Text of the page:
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The newspaper reports on the financial problems of Southern Cross care homes business indicate a malaise turning quickly to a panic. The care of the older members of society and the impact on families could be the start of the ‘in yer face' recognition that care in the community in its widest sense may not work - unless it is supported by some real money and some real change of heart. Where is the national generational support mechanism? Perhaps if you are wealthy it is ok; if you are not wealthy, then hope to die a bit younger.
Sad? Despondent? Grim? Perhaps. Who, though, these days has the money to have a house large enough for their elder members to live in with them when age creeps on and brings ill-health or feebleness? Who has the time or the capacity to look after their elder family members? Who has the life experience to have seen others do it (since it was far common among families fifty years ago) and who can be prepared to live inter-generationally themselves? Some ethnic groups are far more welcoming in their cultural approach to inter-generational care at home. This approach is not reflective of the UK generally right now. The results are showing themselves. First, the older members of families are affected, but who next in the family? If the NHS slips much further, it will be the sick. We already have few resources for those leaving hospital and still needing nursing care, and we just do not have the expertise or wherewithal in the family because as years go by, fewer people will have experienced this care in their own families. The televised brutality of one ‘hospital' for those with individual needs this week already shows what can happen where the resources are cheap or non-existent, and family support insufficient and reliance on state provision of care naively trusting. We expected the state to manage it and it cannot, and now the money is ‘tight', I do not think we can expect much better.
A different aspect of ‘welfare' may also be reflective of our approach in family ‘care', according to a study published last week by the Department of Social Policy and Intervention at the University of Oxford. I think we might just have been going round in circles on shared parenting. At one level, surely, the parenting is shared if parental responsibility is shared - that could be the more important aspect, of course, in many cases. If not ‘lost' on divorce/separation then it continues - what we need is to ensure is that parents continue it in a meaningful way. I feel certain that parents who cannot agree need direction, possibly that of the court, but had we been more successful in securing acceptance of sharing the parenting after the Children Act then sufficient time since the implementation of the legislation has elapsed for such concepts to have embedded themselves into the collective psyche (you would have thought). As the researchers have found, where it works, it could have worked anyway because of the cooperative nature of the parties and the remains of their relationship - perhaps even the sense of responsibility they feel as parents.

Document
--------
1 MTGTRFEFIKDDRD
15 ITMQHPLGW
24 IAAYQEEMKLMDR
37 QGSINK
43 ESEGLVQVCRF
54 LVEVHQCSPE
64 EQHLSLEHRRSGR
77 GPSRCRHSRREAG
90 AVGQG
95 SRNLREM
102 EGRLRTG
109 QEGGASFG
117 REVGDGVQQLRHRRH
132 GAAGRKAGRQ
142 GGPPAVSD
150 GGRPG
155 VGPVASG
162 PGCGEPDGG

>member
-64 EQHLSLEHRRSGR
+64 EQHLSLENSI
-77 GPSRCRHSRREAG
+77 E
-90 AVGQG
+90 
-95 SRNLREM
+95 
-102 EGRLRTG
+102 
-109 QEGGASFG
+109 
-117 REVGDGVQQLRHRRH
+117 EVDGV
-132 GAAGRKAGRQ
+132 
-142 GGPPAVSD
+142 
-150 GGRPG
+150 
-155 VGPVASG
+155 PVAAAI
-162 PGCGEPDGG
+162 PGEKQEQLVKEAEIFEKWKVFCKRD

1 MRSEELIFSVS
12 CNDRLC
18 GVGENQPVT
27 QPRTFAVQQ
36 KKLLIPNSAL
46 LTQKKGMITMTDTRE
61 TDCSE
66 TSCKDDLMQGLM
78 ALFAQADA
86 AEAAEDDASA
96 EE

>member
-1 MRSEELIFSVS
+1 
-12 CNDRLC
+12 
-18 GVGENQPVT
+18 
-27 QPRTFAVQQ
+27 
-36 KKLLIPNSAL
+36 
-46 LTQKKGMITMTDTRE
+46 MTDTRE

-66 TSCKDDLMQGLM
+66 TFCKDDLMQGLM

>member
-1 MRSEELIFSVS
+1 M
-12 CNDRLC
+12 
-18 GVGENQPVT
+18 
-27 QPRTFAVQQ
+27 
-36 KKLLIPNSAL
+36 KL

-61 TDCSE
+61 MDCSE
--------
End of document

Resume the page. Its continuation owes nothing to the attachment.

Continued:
In their report the researchers said: "...shared parenting works best when separated parents are co-operative and flexible. However cases that end up in court are often characterised by conflict between parents and concerns about child welfare."
Where it does not operate well, individuals lose parental sight of their essential responsibilities as parents towards their children - and this is crucial. What sort of conclusions could be drawn?
"The researchers found no empirical evidence that increasing the amount of time spent with a non-resident parent improves outcomes for children. It is the quality of the relationship between parents and between parents and children, as well as practical resources such as housing and income that are important for children's well-being, not equal or near equal parenting time."
Heaven forbid that we lose sight of the welfare of the child being important, but I am not certain that the concept is consistently applied anyway.
So, perhaps no surprises that it is at either ends of the age spectrum we find problems this week. No shock, perhaps, but if we could sort those, then any problems in-between should be a piece of cake.
Penny sets the questions for Family Law journalCPD, a new way to gain CPD points by answering multiple choice questions based on the content of the journal.
She is an Honorary Research Fellow at Liverpool University Centre for the Study of the Child, the Family and the Law. Click here to follow Penny Booth on Twitter.
The views expressed by contributing authors are not necessarily those of Family Law or Jordan Publishing and should not be considered as legal advice.